Tuesday, 28 January 2014

Defining the meat sector problem

The Feds have taken an important step towards a more open-ended debate with their meat sector options paper. For a newbie like me, there is a lot of really interesting background, and while I would argue with many of the options, that is perhaps the whole point and benefit of the paper.

Before we start though, could I ask a stupid question? What is the problem we are trying to solve?

It’s obvious that the processors are hurting, but why exactly? The processors are just intermediaries between farmers and the final markets, so what exactly is stopping them from managing that role efficiently?

The Feds and others point to bad situations in the markets used by processors, on both the input and output sides.

·         Procurement competition drives up the price of inputs (stock); and
·         Something ill-defined screws them over when they sell the meat.

It seems that these two markets hold the key to solving our problems, because they control the fortunes of processors, and processors are actually the problem.

This is why procurement competition is bad: it is bad for processors. It’s certainly not bad for farmers. We are the ones holding the whip in this situation. That is why I struggle to understand reports that cite “procurement tension” as a problem.

Let us have that debate please. Farmers currently have market power over processors. Why should we give that up? While this seems a very fair question, there is also a risk that it might have been distracting us from the main opportunity, which lies in the foreign markets we serve.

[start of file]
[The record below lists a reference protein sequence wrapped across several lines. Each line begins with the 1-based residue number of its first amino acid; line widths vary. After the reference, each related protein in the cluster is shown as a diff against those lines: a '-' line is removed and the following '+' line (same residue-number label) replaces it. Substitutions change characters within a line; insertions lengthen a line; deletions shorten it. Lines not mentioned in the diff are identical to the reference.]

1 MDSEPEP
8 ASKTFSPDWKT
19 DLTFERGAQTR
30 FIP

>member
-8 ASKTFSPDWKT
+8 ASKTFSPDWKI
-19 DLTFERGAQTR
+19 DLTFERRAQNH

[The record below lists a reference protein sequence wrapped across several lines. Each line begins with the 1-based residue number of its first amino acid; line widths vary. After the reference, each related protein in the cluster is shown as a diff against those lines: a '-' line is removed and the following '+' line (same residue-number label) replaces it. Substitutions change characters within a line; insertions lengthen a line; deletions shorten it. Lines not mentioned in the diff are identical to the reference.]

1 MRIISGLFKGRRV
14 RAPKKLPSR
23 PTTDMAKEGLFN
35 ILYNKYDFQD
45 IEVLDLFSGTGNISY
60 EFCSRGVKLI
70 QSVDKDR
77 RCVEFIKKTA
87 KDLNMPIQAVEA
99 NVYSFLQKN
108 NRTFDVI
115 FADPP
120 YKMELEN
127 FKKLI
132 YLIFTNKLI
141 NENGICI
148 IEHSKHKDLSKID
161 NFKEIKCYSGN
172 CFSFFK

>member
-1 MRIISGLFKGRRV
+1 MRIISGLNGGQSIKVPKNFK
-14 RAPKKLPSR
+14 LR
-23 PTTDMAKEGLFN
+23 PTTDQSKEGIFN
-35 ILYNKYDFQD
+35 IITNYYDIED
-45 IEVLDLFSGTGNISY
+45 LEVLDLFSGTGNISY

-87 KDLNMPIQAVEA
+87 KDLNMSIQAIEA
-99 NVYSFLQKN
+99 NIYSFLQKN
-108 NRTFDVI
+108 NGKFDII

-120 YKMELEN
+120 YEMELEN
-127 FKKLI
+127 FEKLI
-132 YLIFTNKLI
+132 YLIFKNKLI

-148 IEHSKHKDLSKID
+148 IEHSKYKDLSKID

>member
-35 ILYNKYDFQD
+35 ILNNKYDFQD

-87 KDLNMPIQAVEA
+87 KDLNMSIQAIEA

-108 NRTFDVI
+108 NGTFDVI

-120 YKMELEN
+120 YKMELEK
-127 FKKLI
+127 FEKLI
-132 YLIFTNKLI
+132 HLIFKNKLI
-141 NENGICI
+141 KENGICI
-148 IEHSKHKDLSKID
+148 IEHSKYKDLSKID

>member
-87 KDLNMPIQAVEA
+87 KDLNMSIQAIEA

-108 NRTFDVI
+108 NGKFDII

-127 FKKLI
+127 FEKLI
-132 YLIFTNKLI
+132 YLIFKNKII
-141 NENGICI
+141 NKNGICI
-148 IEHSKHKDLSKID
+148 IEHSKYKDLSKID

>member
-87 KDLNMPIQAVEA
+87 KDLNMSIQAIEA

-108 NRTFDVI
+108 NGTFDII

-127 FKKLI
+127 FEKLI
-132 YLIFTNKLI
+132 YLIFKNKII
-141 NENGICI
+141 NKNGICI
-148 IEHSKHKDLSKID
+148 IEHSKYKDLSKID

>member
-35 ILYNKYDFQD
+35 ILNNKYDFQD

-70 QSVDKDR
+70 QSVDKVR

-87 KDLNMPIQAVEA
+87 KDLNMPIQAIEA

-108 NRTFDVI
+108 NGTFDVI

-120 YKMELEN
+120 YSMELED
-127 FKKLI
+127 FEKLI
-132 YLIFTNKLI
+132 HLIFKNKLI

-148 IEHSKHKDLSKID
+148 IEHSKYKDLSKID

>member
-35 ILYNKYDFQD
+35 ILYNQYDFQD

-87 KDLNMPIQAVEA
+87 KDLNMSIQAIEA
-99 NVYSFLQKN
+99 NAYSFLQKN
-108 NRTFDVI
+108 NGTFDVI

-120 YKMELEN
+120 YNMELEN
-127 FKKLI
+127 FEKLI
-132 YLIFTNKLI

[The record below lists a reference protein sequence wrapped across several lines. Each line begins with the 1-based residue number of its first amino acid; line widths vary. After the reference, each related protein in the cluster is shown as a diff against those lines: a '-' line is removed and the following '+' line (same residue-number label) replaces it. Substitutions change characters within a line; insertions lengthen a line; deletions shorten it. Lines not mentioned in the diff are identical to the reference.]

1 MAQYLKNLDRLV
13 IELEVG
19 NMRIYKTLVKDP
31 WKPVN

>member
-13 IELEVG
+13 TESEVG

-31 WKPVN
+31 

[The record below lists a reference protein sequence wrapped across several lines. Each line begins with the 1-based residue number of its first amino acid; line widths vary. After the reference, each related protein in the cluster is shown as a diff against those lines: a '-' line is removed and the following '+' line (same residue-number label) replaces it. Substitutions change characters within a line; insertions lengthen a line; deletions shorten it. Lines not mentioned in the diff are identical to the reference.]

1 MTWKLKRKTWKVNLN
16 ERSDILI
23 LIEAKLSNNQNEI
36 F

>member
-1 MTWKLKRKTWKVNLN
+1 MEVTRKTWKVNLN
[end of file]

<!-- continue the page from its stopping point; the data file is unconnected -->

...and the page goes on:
Unless we (NZ) can develop a workable plan for getting more value from our customers, then all of these reform debates are doomed. We will just be squabbling over how to divide a given sized pie between farmers and processors, which is a recipe for years of bitterness and hatred.

So let us focus for a moment on the upside potential and ask: what is the barrier to it?

There seems to be a view that the output markets could be much more valuable if we had direct marketing links as close to the final consumer as possible. That sounds very plausible indeed to this economist.

If this, or something like it, is a genuine possibility, then figuring out a way to grab it seems like a strong contender for the #1 problem facing the sector.

It is notable that these high value final customers we are after want something that NZ meat farmers are not supplying: a steady flow of product.

The chilled product category is worth a good deal more than frozen meat, but obviously it requires a year-round supply. Constant product flow would also be a big help to processors because they could adjust their factory scale and keep plants operating all year.

The highly seasonal flow of animals off farms stands in very stark contrast to what our preferred customers want. The chart shows what we all know: this is (currently) a seasonal business.

NZ monthly meat & cattle slaughter numbers (Source: MPI)

Is this the opportunity for the industry? If those seasonal profiles could be flattened out and if everything was then exported as chilled product, the red meat sector “pie” might be much larger.

For this to actually be a good idea, the extra revenue will need to be enough to buy steady stream of animals from farmers. We don’t all need to supply animals every month though. Different farmers could specialise in supplying animals at different times of the year.

One thing is clear though: processors will need to offer contracts that pay enough for farmers to get this flat supply profile lined up. A different type of procurement is needed, focused on forward contracts rather than what the Feds call the “Sunday night auction”. But it is no less competitive, because farmers still have lots of options and processors still need to fill their plants.


In summary, it seems to me that the “meat industry” problem is really the processors’ problem and the solution is in their hands. They need access to higher value markets, and they probably also need a smooth flow of product from farmers. Procurement competition isn’t going away any time soon and processors should be designing forward contracts that are attractive to farmers. 

[This was a repost from today's edition of the Straight Furrow]

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